A northern England woman has turned a medical condition that causes her to grow excessive facial hair into a positive fundraising effort during "Movember," with the aim of creating awareness and support for prostate cancer.
Siobhain Fletcher, 36, of Leek, Staffordshire, was diagnosed as a teenager with polycystic ovary syndrome, a hormone imbalance which causes her to grow excessive facial hair. She told ABCNews.com she wasn't diagnosed until she was 23, but in hindsight, the symptoms were there for years.
"When I started getting my periods, they never became regular - I thought that was a bonus!" she said. "I started getting a few hairs, around 15 or 16. Every woman gets facial hair. I thought that was just part of puberty. I cut with scissors, or shaved them off."
Fletcher, who works as a manager of equestrian supplies in the town south of Manchester, had a reflexology session in her 20s that identified the syndrome. As her hair grew thicker, she tried a variety of options to rid herself of her facial hair.
"I tried waxing at first, and the last waxing session took my skin off, rather than the hair. It was already painful, and it took a while for the skin to heal," she said. "For my granddad's funeral, I used a cream to take it off, but it gave me a chemical burn."
Fletcher said that she had success with electrolysis, but it could only take 10-15 hairs off in a session, and laser treatments are cost prohibitive.
It was earlier this month when her friend Ashley told her of that he was participating in "Movember," the month-long facial hair growing event men participate in to raise awareness of prostate and other male cancer, that Fletcher decided to turn the syndrome she's had her entire adult life into something positive.
"I pointed out that he had a bit of face fuzz, and asked about it. He told me about 'Movember,' and in a spur of the moment decision, I decided to grow mine," she said.
Since setting up her profile on Movermber's UK website, Fletcher has already raised £1,040. She told ABCNews.com that £300 has been raised on her page in the last 24 hours, since her story gained attention. She says she's happy to be getting international recognition.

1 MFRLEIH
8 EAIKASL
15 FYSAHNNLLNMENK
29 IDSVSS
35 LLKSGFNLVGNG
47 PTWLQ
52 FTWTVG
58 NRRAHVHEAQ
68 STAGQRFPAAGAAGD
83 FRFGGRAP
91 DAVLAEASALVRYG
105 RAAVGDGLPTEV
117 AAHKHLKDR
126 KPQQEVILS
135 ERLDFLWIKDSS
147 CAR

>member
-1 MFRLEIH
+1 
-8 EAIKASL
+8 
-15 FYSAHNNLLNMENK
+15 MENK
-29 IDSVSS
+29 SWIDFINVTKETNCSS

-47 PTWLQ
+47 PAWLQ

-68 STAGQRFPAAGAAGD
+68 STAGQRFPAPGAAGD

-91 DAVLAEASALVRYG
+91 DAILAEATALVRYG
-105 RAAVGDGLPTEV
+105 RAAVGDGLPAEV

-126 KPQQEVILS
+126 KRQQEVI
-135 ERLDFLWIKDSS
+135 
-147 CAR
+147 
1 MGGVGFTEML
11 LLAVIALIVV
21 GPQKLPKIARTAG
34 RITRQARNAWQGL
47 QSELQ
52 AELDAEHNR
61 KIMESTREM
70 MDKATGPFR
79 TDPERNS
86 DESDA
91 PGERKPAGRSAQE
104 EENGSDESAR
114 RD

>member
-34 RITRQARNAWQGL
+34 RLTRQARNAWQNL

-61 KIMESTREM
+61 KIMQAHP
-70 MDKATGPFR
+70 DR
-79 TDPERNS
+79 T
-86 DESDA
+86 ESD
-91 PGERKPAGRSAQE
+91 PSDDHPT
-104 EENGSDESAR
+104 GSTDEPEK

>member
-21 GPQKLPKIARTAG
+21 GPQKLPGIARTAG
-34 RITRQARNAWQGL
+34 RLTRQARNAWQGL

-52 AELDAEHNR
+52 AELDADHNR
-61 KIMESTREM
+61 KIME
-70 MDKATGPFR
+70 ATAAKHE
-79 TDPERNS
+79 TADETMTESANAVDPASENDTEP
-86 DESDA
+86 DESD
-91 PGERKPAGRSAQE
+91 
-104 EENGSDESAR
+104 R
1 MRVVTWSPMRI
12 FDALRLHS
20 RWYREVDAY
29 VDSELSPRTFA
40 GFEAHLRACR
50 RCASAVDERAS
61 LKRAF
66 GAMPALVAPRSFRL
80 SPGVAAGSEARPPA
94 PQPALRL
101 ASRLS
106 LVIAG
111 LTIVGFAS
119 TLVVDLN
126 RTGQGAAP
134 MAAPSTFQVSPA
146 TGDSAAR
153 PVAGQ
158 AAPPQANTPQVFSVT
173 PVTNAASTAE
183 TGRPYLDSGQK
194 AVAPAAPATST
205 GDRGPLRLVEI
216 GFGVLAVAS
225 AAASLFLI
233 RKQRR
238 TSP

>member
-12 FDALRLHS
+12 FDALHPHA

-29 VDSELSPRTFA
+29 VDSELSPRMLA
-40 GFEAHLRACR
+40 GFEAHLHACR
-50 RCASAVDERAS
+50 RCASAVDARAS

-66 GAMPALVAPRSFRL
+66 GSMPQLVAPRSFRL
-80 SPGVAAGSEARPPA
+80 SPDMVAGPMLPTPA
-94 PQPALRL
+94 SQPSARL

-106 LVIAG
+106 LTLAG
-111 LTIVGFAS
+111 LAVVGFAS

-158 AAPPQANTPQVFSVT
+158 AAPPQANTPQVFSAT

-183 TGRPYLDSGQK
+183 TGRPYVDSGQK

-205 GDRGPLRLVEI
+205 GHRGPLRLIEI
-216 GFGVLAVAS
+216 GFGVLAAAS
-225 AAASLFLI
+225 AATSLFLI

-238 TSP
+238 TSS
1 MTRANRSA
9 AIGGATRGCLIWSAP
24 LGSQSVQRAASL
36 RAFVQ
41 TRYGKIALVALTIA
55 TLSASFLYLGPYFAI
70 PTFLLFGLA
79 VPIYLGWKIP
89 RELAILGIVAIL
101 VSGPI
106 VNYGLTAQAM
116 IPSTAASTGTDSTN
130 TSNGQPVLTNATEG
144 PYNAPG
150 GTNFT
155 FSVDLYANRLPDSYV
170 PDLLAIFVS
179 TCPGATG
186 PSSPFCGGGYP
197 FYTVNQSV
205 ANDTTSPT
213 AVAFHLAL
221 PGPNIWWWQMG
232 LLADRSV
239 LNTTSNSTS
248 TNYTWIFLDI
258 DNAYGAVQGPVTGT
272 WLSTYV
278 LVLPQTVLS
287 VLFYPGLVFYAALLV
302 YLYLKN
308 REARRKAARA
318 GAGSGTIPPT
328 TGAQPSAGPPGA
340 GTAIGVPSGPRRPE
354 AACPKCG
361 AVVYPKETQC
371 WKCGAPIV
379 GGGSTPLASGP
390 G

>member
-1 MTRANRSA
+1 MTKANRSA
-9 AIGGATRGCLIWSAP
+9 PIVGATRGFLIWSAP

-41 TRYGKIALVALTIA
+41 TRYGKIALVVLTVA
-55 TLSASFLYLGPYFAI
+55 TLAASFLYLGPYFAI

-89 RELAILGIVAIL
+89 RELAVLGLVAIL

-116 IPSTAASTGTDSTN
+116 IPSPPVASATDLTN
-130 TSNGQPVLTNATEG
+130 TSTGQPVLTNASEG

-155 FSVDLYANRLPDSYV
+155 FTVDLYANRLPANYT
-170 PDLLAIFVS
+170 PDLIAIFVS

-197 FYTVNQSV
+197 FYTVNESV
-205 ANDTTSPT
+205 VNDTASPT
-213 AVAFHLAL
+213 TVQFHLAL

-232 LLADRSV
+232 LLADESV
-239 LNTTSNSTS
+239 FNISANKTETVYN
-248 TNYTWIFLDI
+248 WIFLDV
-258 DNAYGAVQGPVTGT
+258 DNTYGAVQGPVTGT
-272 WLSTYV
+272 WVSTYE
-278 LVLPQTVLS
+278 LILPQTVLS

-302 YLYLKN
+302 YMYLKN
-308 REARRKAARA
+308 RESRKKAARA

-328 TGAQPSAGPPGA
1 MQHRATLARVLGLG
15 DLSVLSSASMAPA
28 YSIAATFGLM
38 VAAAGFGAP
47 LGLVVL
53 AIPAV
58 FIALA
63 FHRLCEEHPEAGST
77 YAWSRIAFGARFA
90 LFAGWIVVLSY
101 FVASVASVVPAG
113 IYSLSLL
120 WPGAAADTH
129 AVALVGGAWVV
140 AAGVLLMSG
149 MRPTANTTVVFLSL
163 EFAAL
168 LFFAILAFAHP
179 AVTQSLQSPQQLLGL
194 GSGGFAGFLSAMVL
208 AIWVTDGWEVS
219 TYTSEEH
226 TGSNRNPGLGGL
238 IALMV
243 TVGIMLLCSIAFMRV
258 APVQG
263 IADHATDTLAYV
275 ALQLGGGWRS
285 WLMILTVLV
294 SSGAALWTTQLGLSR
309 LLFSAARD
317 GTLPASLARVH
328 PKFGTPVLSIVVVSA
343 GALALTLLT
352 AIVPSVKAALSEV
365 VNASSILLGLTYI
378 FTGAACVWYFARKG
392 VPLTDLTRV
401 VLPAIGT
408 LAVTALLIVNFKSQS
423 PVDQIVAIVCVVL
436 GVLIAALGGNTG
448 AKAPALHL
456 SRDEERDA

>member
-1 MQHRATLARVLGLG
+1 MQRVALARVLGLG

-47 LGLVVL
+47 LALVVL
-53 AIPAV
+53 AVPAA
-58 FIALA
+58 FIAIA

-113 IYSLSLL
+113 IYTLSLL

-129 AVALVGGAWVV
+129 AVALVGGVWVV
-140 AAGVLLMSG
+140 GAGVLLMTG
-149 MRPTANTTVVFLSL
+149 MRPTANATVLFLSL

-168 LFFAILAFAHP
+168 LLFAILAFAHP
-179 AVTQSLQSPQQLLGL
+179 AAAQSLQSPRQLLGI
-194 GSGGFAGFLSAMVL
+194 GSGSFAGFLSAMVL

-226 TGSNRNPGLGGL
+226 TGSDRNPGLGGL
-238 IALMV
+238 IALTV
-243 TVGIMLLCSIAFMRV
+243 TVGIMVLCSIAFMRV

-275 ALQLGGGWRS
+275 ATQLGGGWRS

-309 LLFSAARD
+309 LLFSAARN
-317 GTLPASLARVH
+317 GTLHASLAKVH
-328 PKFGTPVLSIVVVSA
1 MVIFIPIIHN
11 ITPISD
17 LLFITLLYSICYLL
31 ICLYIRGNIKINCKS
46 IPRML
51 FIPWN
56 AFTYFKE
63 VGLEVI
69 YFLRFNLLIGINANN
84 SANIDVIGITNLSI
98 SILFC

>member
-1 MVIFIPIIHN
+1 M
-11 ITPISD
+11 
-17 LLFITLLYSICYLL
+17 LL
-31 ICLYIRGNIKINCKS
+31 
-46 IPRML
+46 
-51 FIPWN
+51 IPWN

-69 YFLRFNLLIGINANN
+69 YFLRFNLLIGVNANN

"It helps people get checked for prostate and testicular cancer, and hopefully people will, instead of going to a funeral, be going to a remission party," she said.
Fletcher said that her participation in the event has also brought support from others who suffer from polycystic ovary syndrome, and has also brought increased awareness of the syndrome. She hopes it will make women less wound up about going out without make up, or bring inspiration to someone with a birthmark mark on face. And so far, the feedback has been overwhelmingly positive.
"To actually go out there, and get out there, you see people still have manners. People may look, but mostly it's been very positive," she said. "I think only one negative comment on the whole of the Internet."
Fletcher plans to shave her new facial hair off at the end of the month. But will she immediately go back to her every-other-day saving regimen, which she does along with her husband?
"I was thinking about restarting in December," she joked."And I was going to grow it like the Jack Sparrow beard from 'Pirates of the Caribbean.'"
- polycystic ovary syndrome